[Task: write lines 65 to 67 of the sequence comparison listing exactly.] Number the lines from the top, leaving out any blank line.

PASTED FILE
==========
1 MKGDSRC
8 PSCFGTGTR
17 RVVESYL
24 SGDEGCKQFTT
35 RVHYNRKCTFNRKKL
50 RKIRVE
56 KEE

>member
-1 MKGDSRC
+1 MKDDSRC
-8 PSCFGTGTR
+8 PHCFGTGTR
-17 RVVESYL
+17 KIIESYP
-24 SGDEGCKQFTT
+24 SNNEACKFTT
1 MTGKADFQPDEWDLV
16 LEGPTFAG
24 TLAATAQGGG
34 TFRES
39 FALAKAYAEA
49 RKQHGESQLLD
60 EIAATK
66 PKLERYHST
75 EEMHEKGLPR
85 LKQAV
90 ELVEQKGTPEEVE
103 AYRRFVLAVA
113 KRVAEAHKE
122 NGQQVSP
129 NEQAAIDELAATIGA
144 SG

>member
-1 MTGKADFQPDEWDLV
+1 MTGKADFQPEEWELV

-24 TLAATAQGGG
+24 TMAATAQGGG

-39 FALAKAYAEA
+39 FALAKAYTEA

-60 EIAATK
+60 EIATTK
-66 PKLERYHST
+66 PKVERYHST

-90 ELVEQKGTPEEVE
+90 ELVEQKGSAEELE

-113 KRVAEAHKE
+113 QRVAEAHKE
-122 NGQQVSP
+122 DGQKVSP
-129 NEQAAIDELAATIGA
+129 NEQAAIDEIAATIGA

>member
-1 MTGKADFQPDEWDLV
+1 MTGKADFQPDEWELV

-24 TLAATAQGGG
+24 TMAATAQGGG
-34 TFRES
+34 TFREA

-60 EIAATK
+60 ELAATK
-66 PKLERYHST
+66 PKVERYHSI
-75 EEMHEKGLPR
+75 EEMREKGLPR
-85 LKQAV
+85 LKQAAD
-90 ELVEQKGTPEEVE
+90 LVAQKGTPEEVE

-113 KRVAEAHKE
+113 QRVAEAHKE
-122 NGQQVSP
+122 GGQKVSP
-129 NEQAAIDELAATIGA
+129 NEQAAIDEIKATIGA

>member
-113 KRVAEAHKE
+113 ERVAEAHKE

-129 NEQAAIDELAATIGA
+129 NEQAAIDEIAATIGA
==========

-85 LKQAV
+85 LKQAAD
-90 ELVEQKGTPEEVE